*** The content in this section is paid for by the Central Valley Progressive PAC ***
By Mike Rhodes
Fresno and the Central Valley has a reputation as a conservative stronghold in a state that is otherwise controlled by the Democratic Party. Even the Democrats we elect to local, state and federal office tend to be conservative—usually referred to as “Blue Dog” Democrats.
Former Fresno City Council and State Assembly Member Henry T Perea was not only a conservative Democrat but also a leader in Sacramento who advanced a corporate agenda by uniting Republicans and like-minded Democrats. Some progressives saw Perea as being particularly dangerous because he could build a coalition to block organized labor and environmental justice efforts to pass legislation. Without him, the Republicans would have been dead in the water.
Henry T. Perea’s name came up as a potential candidate in the Fresno mayor’s race recently. Sources told me that Perea had raised close to $1 million and because he was termed out in the Assembly, the race for mayor looked like a logical move. His name recognition and financial backing made him an extremely viable candidate. And that could have put CVPPAC members in an uncomfortable position. Support a conservative Democrat for mayor or let the Republicans win again.
Fortunately, we managed to dodge that bullet. In a surprise move, Perea announced that he was leaving the Assembly early and would announce his next steps soon. Most observers expect him to take a well-paying lobbying position with one of the corporations he worked with while in Sacramento.
That leaves only two declared candidates for mayor, and they are both Republicans. If a viable progressive candidate entered the race, could that person win? It would depend on voter turnout south of Shaw Avenue, if the candidate could motivate and inspire potential voters and if enough money could be raised to get that message out. Most CVPPAC members believe there are enough progressive votes in Fresno for a good candidate to win the election for mayor, but only if the right person steps forward and voters, who have been traditionally disenfranchised, turn out to vote.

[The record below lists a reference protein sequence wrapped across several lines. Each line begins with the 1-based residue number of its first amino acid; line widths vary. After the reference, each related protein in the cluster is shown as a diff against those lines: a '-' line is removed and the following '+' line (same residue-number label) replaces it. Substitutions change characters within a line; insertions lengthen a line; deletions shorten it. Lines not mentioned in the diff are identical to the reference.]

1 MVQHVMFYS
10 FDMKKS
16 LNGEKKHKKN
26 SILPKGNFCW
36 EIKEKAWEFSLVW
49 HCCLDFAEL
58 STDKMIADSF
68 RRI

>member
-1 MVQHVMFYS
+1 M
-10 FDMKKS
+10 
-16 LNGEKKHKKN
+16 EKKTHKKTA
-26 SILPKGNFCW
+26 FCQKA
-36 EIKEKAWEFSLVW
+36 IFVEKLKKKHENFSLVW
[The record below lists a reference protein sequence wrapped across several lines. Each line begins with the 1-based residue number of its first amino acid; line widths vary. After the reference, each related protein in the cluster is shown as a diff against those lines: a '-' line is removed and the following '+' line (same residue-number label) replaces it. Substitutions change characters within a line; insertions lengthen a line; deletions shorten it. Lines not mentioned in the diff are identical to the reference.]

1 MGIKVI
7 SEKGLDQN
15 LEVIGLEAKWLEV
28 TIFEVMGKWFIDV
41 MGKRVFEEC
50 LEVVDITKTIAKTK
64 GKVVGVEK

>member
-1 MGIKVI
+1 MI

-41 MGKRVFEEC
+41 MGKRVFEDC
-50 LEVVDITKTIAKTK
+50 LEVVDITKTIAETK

Given the dynamics in the mayoral race, many progressives are now arguing that we focus on other races, like the Fresno City Council or Fresno Unified School Board races. With the FUSD race, progressives could unite with the Fresno Teachers Association, which is developing a strategy to elect a worker-friendly school board that is better tuned to the needs of students.
In an e-mail sent to CVPPAC members, Dillon Savory, political director of the Fresno-Tulare-Madera-Kings Central Labor Council, suggests we consider something a little different. Savory wrote that he is “proposing that we step away from traditional methods of campaigning, and focus on education, for both candidates and voters. Instead of interviewing candidates, we should invite them to educational workshops that focus on local, progressive and practical issues. Instead of endorsing candidates, we should collectively endorse solutions to local issues and educate our voters on those solutions. If we treat every candidate equally, provide nonpartisan education on local solutions and use our PAC dollars to inspire turnout in crucial neighborhoods, then ‘we the people’ can be an effective body for change without needing a progressive in every political race.”
Savory’s message received a lot of support from CVPPAC members. It is too early to say for sure what strategy and/or candidate(s) the CVPPAC will support, but we would like you to be a part of the discussion. If you are progressive and want to help us develop an electoral strategy for 2016, you should become a member. For more information about becoming a CVPPAC member, visit www.cvppac.org.
Also, you are invited to join us on Saturday, January 9, 2016, at 5 p.m. at Howard and Chris Watkins’ home at 1785 W. Dovewood Lane in Fresno for our holiday party.
**The content in this section is paid for by the Central Valley Progressive PAC**